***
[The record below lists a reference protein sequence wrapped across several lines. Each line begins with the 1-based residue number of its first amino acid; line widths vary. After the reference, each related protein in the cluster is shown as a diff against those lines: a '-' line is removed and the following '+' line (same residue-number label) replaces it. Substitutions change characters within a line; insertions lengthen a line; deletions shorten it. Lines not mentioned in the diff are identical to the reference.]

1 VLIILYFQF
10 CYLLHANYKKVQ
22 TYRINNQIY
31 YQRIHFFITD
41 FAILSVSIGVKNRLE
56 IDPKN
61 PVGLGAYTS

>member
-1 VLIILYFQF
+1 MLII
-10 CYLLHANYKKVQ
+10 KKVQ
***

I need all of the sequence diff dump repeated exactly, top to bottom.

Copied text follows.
[The record below lists a reference protein sequence wrapped across several lines. Each line begins with the 1-based residue number of its first amino acid; line widths vary. After the reference, each related protein in the cluster is shown as a diff against those lines: a '-' line is removed and the following '+' line (same residue-number label) replaces it. Substitutions change characters within a line; insertions lengthen a line; deletions shorten it. Lines not mentioned in the diff are identical to the reference.]

1 VLIILYFQF
10 CYLLHANYKKVQ
22 TYRINNQIY
31 YQRIHFFITD
41 FAILSVSIGVKNRLE
56 IDPKN
61 PVGLGAYTS

>member
-1 VLIILYFQF
+1 MLII
-10 CYLLHANYKKVQ
+10 KKVQ